An Introduction to Quartier Latin, the Fifth Arrondissement of Paris

My introduction to Paris was living on Ile Saint Louis. It's a quiet neighborhood smack dab in the center of Paris between the 4th and 5e. Things don't really pop off until the weekends when the tourist hordes descend on to every bridge connecting it to other parts of Paris. It makes you want to stay in on the weekends. 

Despite this nuisance, I loved it. it was a peaceful little oasis conveniently located in the middle. Everything in the neighborhood is relatively expensive and the one grocery store on the island isn't open like two days out of the week but in this case aesthetic trumps convenience.

My first flat was on the corner of Rue Boutarel and Quai d'Orleans facing Notre Dame. I didn’t realize it when I first booked it, but in hindsight the location couldn't have been more perfect. I love gothic architecture (in the French style) and I couldn't have had a better sight to see everyday when I left my flat. Actually it's kind of scary and ominous when they turn the lights off at night. But beautiful none the less. For whatever reason this led me to making trips to the 5th for groceries and that.

My second flat was located on Quai du Bourdon, on the other side of the island facing Hotel de Ville. I still made stops to Monoprix in the 5th (cheaper) but Rue Jean du Bellay turns into Rue Vieille du Temple so I started to spend much more time in Marais. I prefer the medival streets of Marais, although I've often wondered what happens if a fire breaks out. Those streets are tiny. Cars can barely fit through them. There was once a fire on Ile Saint Louis, but it was on Quai du Bourdon, and somehow on river level, so the firefighters took up one side of the bridge, and with the exception of the tourists, everyone went on their way. 

About two months into my stay in Paris I moved to the Latin Quarter, which I was deeply unhappy about. Gone were the cute little streets, tiny buildings, and small village feel of Saint Louis. I didn't think it was pretty either. Buildings were newer and they didn't have the quintessential Juliet balconies and arched windows. They're there, but mostly on Sainte Germaine and Rue des Écoles before it turns into Monge. Everyone used to tell me "it's a good area" but I didn't see it like that. I was two blocks from Jardin des Plantes, which felt like the outer edges of Paris. It's not really now that I know more (my border is probably Austelitz now). It could have been worse, I could have moved to an area that wasnt a direct neighbor. 

The Latin Quarter is much younger feeling. This is probably due to the number of universities, and the sheer number of students that live in the area. It has a lot of bistros and cafés. The most notable street for this being Rue Mouffetard. There are tons of bars and restaurants lining the street. and through a courtyard, down some steps you'll find an underground bowling spot. While a lot of people rave about Mouffetard, really any street in the area will provide you with restaurants and bars. There aren't a lot of "quiet streets".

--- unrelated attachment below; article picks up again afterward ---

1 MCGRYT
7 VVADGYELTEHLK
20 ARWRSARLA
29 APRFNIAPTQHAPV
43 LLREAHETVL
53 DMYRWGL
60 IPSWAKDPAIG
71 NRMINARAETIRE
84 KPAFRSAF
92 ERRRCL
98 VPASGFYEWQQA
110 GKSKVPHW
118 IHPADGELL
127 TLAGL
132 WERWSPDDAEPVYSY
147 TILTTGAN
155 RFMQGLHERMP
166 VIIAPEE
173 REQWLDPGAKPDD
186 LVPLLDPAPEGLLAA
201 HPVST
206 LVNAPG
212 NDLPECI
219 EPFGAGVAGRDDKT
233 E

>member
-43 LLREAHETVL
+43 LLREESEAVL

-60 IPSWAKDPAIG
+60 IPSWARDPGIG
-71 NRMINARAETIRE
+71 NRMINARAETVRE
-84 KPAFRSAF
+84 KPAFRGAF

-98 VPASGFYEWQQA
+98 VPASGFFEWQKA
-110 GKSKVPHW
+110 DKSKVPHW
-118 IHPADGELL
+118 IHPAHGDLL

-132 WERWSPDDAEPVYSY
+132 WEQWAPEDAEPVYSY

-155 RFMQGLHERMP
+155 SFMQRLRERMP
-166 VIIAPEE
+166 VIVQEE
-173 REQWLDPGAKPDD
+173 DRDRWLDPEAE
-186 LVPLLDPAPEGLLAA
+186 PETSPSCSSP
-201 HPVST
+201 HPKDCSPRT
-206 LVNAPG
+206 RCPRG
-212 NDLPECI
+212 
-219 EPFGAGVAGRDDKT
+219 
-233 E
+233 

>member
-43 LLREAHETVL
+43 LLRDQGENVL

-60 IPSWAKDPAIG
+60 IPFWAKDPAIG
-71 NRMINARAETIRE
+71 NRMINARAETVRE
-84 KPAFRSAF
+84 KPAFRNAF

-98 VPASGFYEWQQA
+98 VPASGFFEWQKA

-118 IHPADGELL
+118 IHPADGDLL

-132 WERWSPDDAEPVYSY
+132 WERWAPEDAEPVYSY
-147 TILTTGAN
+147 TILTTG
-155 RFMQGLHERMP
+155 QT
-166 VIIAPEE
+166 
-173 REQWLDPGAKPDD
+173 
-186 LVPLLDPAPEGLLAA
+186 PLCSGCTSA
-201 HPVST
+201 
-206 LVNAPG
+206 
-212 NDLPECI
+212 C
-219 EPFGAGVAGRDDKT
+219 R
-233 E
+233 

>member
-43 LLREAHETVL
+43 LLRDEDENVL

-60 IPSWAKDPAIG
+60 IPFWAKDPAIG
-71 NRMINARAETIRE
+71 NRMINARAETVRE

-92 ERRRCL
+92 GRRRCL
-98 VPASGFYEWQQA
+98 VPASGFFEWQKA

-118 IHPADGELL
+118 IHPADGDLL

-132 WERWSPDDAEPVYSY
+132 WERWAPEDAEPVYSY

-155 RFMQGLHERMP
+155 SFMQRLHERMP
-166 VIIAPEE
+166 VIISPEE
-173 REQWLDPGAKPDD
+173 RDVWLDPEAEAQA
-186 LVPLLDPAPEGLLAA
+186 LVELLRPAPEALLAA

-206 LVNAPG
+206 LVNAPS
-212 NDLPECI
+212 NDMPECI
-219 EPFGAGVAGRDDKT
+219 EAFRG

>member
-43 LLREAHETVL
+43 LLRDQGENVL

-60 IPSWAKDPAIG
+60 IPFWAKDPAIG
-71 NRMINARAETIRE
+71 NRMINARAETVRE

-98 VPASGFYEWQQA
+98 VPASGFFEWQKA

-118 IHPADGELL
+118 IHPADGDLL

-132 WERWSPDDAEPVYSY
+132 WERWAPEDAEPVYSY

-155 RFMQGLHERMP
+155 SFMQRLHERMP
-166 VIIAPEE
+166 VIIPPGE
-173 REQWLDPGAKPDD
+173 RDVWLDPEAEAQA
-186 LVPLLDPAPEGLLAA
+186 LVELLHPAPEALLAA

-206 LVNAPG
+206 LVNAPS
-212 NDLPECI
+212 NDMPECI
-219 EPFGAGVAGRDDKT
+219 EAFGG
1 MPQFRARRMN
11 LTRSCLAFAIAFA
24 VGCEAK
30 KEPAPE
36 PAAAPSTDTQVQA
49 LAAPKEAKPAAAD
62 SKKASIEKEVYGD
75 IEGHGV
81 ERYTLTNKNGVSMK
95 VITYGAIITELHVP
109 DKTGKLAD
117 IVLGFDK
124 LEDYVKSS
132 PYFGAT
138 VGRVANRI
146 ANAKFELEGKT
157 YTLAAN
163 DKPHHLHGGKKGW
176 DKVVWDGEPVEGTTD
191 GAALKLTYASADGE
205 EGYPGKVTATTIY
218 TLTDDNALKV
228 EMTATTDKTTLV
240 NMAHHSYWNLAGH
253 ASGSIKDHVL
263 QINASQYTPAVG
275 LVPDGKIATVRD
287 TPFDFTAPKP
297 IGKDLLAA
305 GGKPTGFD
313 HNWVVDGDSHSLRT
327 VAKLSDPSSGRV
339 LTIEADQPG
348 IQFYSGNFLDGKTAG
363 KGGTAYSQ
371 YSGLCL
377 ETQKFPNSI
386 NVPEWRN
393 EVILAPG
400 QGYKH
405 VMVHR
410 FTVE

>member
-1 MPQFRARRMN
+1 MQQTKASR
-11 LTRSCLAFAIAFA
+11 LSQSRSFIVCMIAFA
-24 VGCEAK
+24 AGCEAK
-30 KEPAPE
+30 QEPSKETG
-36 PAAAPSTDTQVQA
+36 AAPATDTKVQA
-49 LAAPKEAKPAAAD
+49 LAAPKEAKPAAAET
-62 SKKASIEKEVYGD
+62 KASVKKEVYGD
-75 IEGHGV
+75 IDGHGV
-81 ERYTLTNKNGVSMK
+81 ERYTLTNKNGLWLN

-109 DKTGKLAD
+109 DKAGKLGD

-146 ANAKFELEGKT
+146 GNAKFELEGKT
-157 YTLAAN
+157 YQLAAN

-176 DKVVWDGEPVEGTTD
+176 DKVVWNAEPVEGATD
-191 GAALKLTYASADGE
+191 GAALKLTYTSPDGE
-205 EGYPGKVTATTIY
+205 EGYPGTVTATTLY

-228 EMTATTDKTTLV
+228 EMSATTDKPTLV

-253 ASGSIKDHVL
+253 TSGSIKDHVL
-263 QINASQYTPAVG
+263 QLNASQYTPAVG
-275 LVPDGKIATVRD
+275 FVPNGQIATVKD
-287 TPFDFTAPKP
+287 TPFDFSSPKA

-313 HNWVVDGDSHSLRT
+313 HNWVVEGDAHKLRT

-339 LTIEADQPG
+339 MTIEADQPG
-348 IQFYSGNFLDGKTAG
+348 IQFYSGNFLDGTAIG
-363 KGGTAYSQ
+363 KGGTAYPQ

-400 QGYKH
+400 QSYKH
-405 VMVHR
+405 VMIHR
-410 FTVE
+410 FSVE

It's just as historic as Marais. It's home to the Arènes de Lutèce and Thermes de Cluny, which sadly I admit I used to pass everytime I went to Monoprix (it's across the street) and used to think "what is this hideous structure?, why does it exist? Yuck". It's not particularly beautiful in the cold grey of winter surrounded by non-decrepit buildings (but McDonald's has a good view overlooking it). 

Geographically it also quite hilly. Although nothing like Montmartre, I still used to curse having to walk up Lacepede. The only reward of all of my hard work trudging up and down that hill was that my flat afforded a great view of all of Paris. It provided unobstructed views, and because my building was modern, my flat was floor to ceiling windows. Not ideal at night because people could see all of your business, but I had views of the Sacre Coeur and the high rises of the 20th. I could practically touch the roof of the Pantheon, and from the other side of my flat the modern high rises of the 13th, and the light shows from the Tour Montparnasse and the Eifel Tower offered cheap entertainment. I don't know what's up with the light shows. The Sorbonne Nouvelle also did one at around 11pm and Hotel de Ville used to get lit up around that time too. And for some reason bright lights used to shine on Notre Dame for about 15 minutes around 10pm. 

I'm not sure of it's specific boundaries. I always though it bordered Saint Michele to the west (I would consider Luxembourg Gardens in the 6th even if it's right on Saint Michel), the Seine to the north, and Saint Marcel to the east (although I never went past Rue Censier/Buffon). While I did get used to it, I'm just not a fan of areas that house uni kids. If you're interested in a younger neighborhood, where most of the residents are under 25, it's definitely the place to be.